Friday, April 2, 2010

Keeping My Options Open

image As the job market continues to decline I have decided to learn plumbing.  I figure software jobs can always get shipped off to cheaper labor markets, but it’s going to be difficult to fly cheap labor in to do your plumbing work.  Plumbing work has to be done locally. 

There was a rust spot underneath my upstairs toilet and downstairs toilet.  These rust spots are caused by the bolts that hold the tank onto the toilet bowl rusting and leaking water.  They’ll eventually corrode away and break.

This is what happened upstairs.  The downstairs toilet bolts hadn’t quite broken in two yet, but they were well on their way.

Home Depot sells brass bolt replacement kits for about $2.75.  I went and bought two of them.  One for each toilet…obviously.

The downstairs toilet went flawlessly.  Turn off the water, flush the toilet, drain the excess water, remove the tank, replace the bolts, reinstall the tank, turn on the water, flush several times until convinced it’s going to work, walk away.  As I start to shut the door, I hear the drip.  The flush valve connection had come loose.  Tightened it back up and the dripping stopped.  Wipe the sudden appearance of sweat away from the brow and head up stairs.

Turn off the water, flush the toilet, drain the excess, remove the tank, replace the bolts, reinstall the tank, turn on the water, flush several times and wonder why there is so much water on the floor.  And why is the water artificially blue in color as if someone has dropped blue food coloring in the tank.  I see a crack in the bottom right corner of the tank with a blue stain growing across it and a steady drip of water.  Apparently the previous owners had tried to epoxy the tank rather than replace it.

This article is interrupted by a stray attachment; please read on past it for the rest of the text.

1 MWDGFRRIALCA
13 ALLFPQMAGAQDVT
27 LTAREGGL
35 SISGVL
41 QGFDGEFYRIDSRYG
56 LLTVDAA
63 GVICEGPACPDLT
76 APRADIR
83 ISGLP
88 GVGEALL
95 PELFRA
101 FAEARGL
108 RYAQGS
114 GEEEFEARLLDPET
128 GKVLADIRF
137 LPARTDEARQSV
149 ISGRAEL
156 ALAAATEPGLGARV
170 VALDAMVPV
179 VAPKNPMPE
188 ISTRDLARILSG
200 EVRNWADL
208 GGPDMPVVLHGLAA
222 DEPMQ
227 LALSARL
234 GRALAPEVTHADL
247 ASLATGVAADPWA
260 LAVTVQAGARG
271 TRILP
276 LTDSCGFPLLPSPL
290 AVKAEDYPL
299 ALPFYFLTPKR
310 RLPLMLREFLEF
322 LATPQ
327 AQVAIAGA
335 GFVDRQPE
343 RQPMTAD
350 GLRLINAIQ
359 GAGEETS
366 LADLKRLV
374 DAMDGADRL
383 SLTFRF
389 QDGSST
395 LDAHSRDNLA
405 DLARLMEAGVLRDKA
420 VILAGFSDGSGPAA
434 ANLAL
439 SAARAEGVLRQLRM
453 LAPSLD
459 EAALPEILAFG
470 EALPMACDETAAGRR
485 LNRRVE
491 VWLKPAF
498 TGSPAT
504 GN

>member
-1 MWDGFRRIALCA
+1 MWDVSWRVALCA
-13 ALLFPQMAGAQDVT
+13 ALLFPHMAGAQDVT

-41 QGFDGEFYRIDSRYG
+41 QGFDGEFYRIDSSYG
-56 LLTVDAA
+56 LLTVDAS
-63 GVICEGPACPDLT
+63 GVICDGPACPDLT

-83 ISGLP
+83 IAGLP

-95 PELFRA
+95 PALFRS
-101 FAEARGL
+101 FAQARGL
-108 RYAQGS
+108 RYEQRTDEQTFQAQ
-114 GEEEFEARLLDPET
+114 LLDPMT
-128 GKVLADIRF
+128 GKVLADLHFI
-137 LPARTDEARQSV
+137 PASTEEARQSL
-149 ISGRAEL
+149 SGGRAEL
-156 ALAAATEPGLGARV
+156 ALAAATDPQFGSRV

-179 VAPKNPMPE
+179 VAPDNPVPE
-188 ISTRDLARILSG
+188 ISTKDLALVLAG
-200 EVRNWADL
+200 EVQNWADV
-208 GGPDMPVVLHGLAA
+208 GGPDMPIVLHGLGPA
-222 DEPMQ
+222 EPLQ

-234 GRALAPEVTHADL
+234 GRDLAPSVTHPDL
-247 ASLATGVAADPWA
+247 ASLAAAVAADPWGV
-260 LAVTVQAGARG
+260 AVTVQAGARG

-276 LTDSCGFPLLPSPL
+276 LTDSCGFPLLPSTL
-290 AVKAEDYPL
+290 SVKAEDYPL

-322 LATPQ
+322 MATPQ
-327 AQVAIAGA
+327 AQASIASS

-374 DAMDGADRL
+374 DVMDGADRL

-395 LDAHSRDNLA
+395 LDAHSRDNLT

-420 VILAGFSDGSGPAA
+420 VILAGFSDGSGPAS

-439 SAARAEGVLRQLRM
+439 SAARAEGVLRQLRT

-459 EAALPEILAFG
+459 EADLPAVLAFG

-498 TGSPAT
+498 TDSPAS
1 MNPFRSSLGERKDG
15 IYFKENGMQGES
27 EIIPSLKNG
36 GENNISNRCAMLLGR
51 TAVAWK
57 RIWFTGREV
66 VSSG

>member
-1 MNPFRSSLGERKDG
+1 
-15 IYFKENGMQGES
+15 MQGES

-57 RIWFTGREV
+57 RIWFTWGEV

I look on the Internet and the survey says, “Don’t replace the tank, replace the whole toilet.”  Basically because tanks and toilet bowls aren’t “standard”.  Am I really in the mood to replace a whole toilet?  I’ve never done this kind of thing before.  I’m not a plumber.  But, I figure, what the hell?  You only live once, right?  Off to Home Depot to buy a toilet.  The selection will make your bowels howl.

They have circular toilets, oblong toilets, extended toilets, short toilets, tall toilets, black toilets, white toilets, custom order toilets, power flush toilets, low maintenance toilets, water conserving toilets, cheap toilets, expensive toilets.  Unfortunately there was no toilet that would install itself.  For $150, Home Depot would do it for you though.

You could pay $50 for a toilet and $150 for the install.  I chose a $98 toilet and decided to install it myself.  There are videos all over the Internet about how easy it is to install a toilet.  I couldn’t find one to explain what happens when you try to install the toilet and it’s too close to the wall.  I still don’t have warm fuzzies that I’m not going to wake up tomorrow and find my upstairs toilet downstairs in a pool of sewage.  But sleep I must.

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